In March of 2020, a liturgist I know and admire in the Archdiocese of Kansas City in Kansas sent out a plea for help creating a mobile-friendly version of a Liturgy of the Hours at home. Having run a parish website before and knowing a modest amount of HTML and CSS, I volunteered to help. My part was the smallest in the operation, but it gave me a birds-eye view in the weeks and months that followed of the archdiocese coming to grips with how to minister to a quarantined flock.
As many parishes began the default response of live-streaming or recording Masses, this suburban parish of several thousand began to equip parishioners to say the Liturgy of the Hours. Soon, the archbishop got word of the effort and suggested the addition of the Sunday readings. With the head of liturgy for the archdiocese, they finally arrived at something the archdiocese called Our Sunday Supplication, which adapts the provision found in the General Instruction of the Hours for the combining of Morning or Evening Prayer with the Mass. Obviously, spiritual communion took the place of the Liturgy of the Eucharist, but in this way the program fulfilled both the archbishop’s mandate to include the Sunday readings and the local liturgist’s desire to teach the faithful that, even deprived of Mass, they need not be deprived of the Church’s liturgy.
For the first three Sundays of the shutdown, the parish only offered this combination of Liturgy of the Hours and Sunday readings. On average about 490 families were using this resource. The pastor conceded to demands for the addition of a livestreamed Mass for the Triduum which drew 587 families, with Our Sunday Supplication dipping down to an average use of 345 families. Through the remainder of the stay-at-home order, Our Sunday Supplication averaged around 170 families and the live-streamed Mass averaged 630 families. After May 17th, the stay-at-home order was lifted in Kansas and numbers using online resources dropped significantly and have remained continuously around one third of what they were during the stay-at-home.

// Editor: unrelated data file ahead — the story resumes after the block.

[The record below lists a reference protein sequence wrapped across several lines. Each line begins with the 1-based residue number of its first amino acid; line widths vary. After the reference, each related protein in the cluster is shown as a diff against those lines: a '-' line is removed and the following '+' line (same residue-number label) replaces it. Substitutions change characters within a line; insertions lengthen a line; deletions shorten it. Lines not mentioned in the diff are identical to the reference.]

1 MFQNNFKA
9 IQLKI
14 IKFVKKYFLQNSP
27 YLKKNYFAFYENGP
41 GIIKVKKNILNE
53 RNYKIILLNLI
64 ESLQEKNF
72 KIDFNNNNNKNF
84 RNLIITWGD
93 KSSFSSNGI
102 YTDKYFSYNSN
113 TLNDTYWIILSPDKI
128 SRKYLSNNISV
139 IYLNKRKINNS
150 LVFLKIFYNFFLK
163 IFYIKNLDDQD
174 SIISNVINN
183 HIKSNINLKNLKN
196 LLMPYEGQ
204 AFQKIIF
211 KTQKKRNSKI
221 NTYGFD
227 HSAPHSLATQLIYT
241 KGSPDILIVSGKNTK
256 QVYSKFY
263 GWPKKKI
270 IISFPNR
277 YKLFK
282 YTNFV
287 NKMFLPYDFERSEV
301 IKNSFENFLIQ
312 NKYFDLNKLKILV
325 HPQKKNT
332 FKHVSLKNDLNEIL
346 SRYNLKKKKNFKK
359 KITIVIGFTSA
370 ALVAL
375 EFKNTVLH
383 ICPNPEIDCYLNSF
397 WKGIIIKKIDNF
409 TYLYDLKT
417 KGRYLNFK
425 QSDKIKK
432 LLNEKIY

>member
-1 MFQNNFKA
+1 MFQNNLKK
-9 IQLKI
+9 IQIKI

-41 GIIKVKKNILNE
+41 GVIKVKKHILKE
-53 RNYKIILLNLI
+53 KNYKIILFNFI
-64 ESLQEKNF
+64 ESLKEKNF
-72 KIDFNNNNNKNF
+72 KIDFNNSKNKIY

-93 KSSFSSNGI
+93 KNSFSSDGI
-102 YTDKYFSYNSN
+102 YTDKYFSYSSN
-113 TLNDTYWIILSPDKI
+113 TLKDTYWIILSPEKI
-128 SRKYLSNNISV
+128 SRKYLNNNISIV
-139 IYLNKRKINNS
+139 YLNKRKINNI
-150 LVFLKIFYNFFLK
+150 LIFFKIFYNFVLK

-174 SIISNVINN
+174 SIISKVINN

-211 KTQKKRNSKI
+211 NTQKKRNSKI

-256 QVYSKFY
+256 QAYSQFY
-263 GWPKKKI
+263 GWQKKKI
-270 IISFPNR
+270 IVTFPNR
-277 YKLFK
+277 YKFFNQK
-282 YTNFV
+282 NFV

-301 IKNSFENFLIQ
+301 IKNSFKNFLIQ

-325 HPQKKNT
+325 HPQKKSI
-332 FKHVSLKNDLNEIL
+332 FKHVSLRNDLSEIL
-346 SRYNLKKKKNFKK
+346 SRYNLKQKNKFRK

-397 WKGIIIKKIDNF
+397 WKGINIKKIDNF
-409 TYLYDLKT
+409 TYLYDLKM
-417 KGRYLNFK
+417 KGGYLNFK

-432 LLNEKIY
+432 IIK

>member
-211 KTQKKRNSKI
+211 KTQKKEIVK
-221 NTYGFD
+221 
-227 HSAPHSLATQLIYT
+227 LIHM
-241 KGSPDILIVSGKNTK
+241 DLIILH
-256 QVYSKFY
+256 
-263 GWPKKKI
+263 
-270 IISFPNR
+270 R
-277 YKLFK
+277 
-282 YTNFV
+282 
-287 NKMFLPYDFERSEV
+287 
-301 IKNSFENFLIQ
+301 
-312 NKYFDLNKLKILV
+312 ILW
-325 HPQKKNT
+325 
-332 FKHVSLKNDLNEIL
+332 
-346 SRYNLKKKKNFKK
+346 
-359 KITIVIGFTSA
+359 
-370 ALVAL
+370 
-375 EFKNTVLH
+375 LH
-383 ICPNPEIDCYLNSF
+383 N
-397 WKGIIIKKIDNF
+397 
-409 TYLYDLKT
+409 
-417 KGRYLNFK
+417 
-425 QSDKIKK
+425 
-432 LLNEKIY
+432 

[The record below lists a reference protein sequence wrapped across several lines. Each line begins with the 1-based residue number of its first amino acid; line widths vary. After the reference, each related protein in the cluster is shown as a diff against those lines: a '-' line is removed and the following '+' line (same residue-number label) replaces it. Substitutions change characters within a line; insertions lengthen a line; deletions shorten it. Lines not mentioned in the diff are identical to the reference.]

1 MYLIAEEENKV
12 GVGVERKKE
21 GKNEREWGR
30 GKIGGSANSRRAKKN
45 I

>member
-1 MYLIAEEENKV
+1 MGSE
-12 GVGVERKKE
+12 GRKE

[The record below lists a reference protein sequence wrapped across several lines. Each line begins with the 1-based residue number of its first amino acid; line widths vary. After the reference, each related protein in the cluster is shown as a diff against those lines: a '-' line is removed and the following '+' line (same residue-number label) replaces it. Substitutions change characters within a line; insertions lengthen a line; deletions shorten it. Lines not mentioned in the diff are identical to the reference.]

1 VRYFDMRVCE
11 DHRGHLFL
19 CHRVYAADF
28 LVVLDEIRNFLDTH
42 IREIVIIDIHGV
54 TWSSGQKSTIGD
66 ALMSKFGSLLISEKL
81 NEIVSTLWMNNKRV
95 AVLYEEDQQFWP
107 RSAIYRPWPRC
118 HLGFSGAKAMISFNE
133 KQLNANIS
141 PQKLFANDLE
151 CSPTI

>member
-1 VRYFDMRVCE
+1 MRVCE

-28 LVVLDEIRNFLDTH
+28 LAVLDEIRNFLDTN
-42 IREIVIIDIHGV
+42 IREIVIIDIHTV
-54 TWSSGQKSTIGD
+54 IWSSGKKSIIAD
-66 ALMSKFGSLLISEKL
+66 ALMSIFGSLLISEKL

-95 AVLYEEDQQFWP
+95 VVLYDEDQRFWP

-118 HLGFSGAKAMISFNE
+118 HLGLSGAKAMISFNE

This summary only represents data we were able to collect. For the first few weeks, The Leaven, the archdiocesan newspaper, delivered physical copies of the prayers. As many diocesan papers have shuttered over recent years, it is hard to see how easily this solution can be reproduced nationally. And we will never know how many took our recommendation to simply say some form of the Office either through downloading apps such as iBreviary, reading Magnificat, or any of the other resources to which we directed them, but for which we do not have analytics.